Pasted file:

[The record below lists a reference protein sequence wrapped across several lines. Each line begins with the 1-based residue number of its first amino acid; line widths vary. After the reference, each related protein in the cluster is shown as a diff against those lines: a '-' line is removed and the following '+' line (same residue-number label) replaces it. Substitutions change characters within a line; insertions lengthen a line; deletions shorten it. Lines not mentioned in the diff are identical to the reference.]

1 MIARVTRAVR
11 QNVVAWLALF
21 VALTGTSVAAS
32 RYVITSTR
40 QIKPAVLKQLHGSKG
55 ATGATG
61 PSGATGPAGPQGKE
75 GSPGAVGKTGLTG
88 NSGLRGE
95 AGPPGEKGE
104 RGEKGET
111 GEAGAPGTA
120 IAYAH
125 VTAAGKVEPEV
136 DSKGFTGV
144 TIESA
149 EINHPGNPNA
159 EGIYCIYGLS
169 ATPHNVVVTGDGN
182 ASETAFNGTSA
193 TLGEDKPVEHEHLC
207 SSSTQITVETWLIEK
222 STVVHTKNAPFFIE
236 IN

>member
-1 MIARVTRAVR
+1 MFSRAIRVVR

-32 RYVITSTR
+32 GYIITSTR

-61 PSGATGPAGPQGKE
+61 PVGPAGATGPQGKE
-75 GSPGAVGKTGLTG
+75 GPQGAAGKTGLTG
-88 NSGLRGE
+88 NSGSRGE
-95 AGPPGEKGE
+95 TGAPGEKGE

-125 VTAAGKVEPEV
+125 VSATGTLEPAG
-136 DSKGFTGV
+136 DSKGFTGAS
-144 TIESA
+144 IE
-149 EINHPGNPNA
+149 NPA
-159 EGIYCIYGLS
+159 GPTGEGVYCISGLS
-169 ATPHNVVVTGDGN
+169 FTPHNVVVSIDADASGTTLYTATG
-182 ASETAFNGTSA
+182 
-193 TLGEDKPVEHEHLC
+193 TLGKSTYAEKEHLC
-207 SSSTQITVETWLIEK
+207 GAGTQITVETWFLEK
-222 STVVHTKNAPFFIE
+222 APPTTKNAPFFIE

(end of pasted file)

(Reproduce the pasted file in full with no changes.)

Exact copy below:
[The record below lists a reference protein sequence wrapped across several lines. Each line begins with the 1-based residue number of its first amino acid; line widths vary. After the reference, each related protein in the cluster is shown as a diff against those lines: a '-' line is removed and the following '+' line (same residue-number label) replaces it. Substitutions change characters within a line; insertions lengthen a line; deletions shorten it. Lines not mentioned in the diff are identical to the reference.]

1 MIARVTRAVR
11 QNVVAWLALF
21 VALTGTSVAAS
32 RYVITSTR
40 QIKPAVLKQLHGSKG
55 ATGATG
61 PSGATGPAGPQGKE
75 GSPGAVGKTGLTG
88 NSGLRGE
95 AGPPGEKGE
104 RGEKGET
111 GEAGAPGTA
120 IAYAH
125 VTAAGKVEPEV
136 DSKGFTGV
144 TIESA
149 EINHPGNPNA
159 EGIYCIYGLS
169 ATPHNVVVTGDGN
182 ASETAFNGTSA
193 TLGEDKPVEHEHLC
207 SSSTQITVETWLIEK
222 STVVHTKNAPFFIE
236 IN

>member
-1 MIARVTRAVR
+1 MFSRAIRVVR

-32 RYVITSTR
+32 GYIITSTR

-61 PSGATGPAGPQGKE
+61 PVGPAGATGPQGKE
-75 GSPGAVGKTGLTG
+75 GPQGAAGKTGLTG
-88 NSGLRGE
+88 NSGSRGE
-95 AGPPGEKGE
+95 TGAPGEKGE

-125 VTAAGKVEPEV
+125 VSATGTLEPAG
-136 DSKGFTGV
+136 DSKGFTGAS
-144 TIESA
+144 IE
-149 EINHPGNPNA
+149 NPA
-159 EGIYCIYGLS
+159 GPTGEGVYCISGLS
-169 ATPHNVVVTGDGN
+169 FTPHNVVVSIDADASGTTLYTATG
-182 ASETAFNGTSA
+182 
-193 TLGEDKPVEHEHLC
+193 TLGKSTYAEKEHLC
-207 SSSTQITVETWLIEK
+207 GAGTQITVETWFLEK
-222 STVVHTKNAPFFIE
+222 APPTTKNAPFFIE